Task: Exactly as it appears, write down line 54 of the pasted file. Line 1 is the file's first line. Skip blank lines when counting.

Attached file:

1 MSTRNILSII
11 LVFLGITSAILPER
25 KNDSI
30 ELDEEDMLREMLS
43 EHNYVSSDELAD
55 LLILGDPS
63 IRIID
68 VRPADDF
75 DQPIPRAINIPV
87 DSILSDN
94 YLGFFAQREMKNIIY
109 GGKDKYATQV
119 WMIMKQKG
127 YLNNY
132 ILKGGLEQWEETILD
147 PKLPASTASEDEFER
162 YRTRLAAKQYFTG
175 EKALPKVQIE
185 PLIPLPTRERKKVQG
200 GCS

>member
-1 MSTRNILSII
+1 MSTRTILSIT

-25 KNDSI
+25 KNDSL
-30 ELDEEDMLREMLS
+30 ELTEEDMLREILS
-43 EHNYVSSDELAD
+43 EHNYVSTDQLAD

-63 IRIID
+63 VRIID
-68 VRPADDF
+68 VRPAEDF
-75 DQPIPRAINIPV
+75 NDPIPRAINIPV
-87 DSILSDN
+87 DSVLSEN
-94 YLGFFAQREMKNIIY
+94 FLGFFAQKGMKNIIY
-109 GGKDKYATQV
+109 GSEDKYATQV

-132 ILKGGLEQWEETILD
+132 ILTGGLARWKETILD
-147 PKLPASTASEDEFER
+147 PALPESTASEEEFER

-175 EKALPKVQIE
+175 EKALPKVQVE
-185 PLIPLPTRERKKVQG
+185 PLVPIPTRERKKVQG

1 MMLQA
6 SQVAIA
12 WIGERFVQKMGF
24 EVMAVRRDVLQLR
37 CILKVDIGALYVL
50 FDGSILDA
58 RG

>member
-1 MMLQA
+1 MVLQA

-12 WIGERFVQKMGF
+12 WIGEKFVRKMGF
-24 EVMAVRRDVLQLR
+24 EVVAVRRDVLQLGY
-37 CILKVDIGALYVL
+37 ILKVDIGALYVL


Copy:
37 CILKVDIGALYVL